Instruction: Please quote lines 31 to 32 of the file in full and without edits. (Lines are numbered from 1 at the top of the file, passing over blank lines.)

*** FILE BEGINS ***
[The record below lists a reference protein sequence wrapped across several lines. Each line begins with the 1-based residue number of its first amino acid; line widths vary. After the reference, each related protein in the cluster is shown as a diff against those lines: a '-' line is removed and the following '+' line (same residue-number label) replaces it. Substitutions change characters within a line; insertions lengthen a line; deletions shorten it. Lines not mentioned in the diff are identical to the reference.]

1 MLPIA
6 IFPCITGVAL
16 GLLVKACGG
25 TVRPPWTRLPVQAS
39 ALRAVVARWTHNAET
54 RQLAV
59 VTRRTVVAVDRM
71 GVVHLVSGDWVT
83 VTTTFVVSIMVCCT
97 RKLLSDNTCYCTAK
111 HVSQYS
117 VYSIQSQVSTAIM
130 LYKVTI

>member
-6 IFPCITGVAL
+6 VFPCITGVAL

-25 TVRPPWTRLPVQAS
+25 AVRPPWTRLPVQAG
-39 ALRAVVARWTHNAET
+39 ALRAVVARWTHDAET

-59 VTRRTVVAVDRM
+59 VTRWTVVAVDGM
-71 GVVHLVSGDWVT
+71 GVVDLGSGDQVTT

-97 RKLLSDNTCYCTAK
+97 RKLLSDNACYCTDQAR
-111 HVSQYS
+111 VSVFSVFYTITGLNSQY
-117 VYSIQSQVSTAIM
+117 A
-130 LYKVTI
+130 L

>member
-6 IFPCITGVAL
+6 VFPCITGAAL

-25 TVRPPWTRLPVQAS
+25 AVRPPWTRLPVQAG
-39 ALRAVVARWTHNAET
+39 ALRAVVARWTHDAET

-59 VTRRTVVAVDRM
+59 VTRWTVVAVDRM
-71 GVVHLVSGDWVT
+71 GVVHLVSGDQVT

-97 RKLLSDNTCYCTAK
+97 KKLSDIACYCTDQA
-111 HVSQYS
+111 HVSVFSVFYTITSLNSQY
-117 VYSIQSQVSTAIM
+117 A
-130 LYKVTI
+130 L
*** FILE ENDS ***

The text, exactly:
+117 A
-130 LYKVTI